On the Margin
When you hear the term “margin calls,” you cannot help but think of the classic movies depicting the 1929 stock market crash and seeing stockbrokers bombarded with telephone calls from angry investors telling them to sell and liquidate everything. For a lot of people, what they had was not enough, so they were looking at financial ruin. While the market crash of the last several trading sessions was not as tragic as Black Tuesday nearly a century ago, there was still a massive influx of margin calls.
This is typically how it works: When stocks plunge, brokers contact their clients and request more cash so debt to portfolio ratios do not break the rules, which usually results in forced selling. The spike in margin calls explains why gold prices cratered close to $100 in a single day as traders liquidated their metal holdings to cover other greenback losses.
Following these huge market events – the dot-com bubble burst and the financial crisis – margin debts plunged by about 50%. During the current boom phase of the business cycle, margin debt has skyrocketed to as high as $560 billion, according to the Financial Industry Regulatory Authority (FINRA). A key factor that exacerbated this week’s historic sell-off was margin debt as everybody tried to cram through the single exit door at the same time.
Because the intricacies of the stock exchange are readily available to more than just the big boys, you have inexperienced investors acquiring securities with debt. The margin strategy might lead to a massive payday after diving into a hot stock, but using debt as a perpetual mechanism to play the market may not be a wise long-term endeavor.
With the Federal Reserve widely anticipated to bring interest rates down to zero, credit markets will be flooded with easy money, causing another increase in margin debt.
Do You Even Price Gouge, Bro?
Many people are outraged again by the rampant cases of price gouging. It turns out that opportunistic consumers are stockpiling hand sanitizer, face masks (N-95s and others), and toilet paper and then selling at an inflated price. Amazon, Google, and other online juggernauts are cracking down on the practice, and it is only a matter of time until the government intervenes. As expected, price-gouging opponents are proving that the defense of the essential social function is unjustified because the well-known surge in demand for soap and Lysol wipes should lead to an automatic spike in supplies.
Joe Weisenthal, an editor at Bloomberg and television personality on the business news network, tweeted: “But without price gouging, how will the makers of Purell and N95 masks get the signal that there’s a lot of demand for their products?”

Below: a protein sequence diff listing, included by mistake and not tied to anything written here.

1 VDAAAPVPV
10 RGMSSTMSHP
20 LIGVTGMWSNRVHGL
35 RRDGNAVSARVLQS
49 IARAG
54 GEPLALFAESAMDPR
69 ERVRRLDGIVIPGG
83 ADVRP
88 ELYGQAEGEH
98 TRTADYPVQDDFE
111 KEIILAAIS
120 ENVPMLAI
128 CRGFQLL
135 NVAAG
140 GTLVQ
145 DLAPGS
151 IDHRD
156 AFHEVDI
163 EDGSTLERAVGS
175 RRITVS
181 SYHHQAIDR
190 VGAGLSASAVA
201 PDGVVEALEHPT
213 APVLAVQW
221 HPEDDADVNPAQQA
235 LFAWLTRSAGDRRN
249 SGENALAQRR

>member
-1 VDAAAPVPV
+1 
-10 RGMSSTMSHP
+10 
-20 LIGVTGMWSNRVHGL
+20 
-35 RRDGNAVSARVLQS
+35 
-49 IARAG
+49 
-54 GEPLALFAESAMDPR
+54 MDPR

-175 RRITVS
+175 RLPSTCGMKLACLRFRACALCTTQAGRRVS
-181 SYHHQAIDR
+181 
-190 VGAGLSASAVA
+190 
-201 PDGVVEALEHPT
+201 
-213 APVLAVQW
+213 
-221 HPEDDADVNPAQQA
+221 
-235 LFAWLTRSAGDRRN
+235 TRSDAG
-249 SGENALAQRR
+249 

The important thing about price signals is that they inform the manufacturers just how immense the demand is. Are Clorox wipes selling for a $10 premium or a $30 markup? Are N-95 masks costing 10% more or 45%? Indeed, the higher the price, the more resources the producer will allocate to flooding the market with the product in question.
Robert Wenzel of Economic Policy also makes an excellent point about how price gouging will allow supplies to go to those who need it most.
“If someone wants to buy a mask to travel by subway to go to a movie and the mask is $200, the consumer might think twice and not buy the mask. Thus, leaving it for someone else. At the same time, a heart surgeon may want to buy a mask to travel the same subway to perform heart surgeries. He might be very willing to pay $200 for a mask.”
This is why the pricing system is so important, and why the authorities should not intervene. If the government somehow suppresses market prices, then the real signals will never get to the makers.
Democrats Get Their Wish
Well, Senator Bernie Sanders (I-VT) might see his wish fulfilled: Billionaires are shedding their net worth based on two key metrics. The Democrats are also seeing their desires realized: The stock market has erased its gains since President Donald Trump’s election.
According to the Bloomberg Billionaires Index, the world’s 500 richest people lost a collective $331 billion during the Thursday market crash. This is the largest one-day decline in the eight-year history of the index. Year-to-date, their losses are approaching $1 trillion, or 16% of their collective net worth. It is a remarkable turn of events when you consider that they had accumulated a record $6.1 trillion just two months ago.
The total market cap of U.S. companies measured by the Russell 3,000 – the index of small- and medium-cap firms – has collapsed $11.5 trillion, from $35 trillion (February 19) to $23.8 trillion (March 12). The $23.8 trillion market capitalization of American companies was the same it was on Election Day 2016, which means all the enormous gains under this president have been eliminated. Ouch.
The issue, however, is that they have not lost anything if they have not hit the sell button yet. Unless securities filings prove otherwise, it is highly unlikely that Jeff Bezos, whose net worth took an $8.1 billion ding, unleashed most of his holdings. Ditto for Luxury titan Bernard Arnault, chairman of LVMH, who lost $9.5 billion.
While it is possible that global financial markets have yet to hit bottom, you have not officially lost anything until you sell. For many billionaires, they do not sell on the dip – they only buy when the timing is right. That said, imagine being so rich that you could lose a few billion dollars in a couple of days, and you are still living well.
Read more from Andrew Moran.
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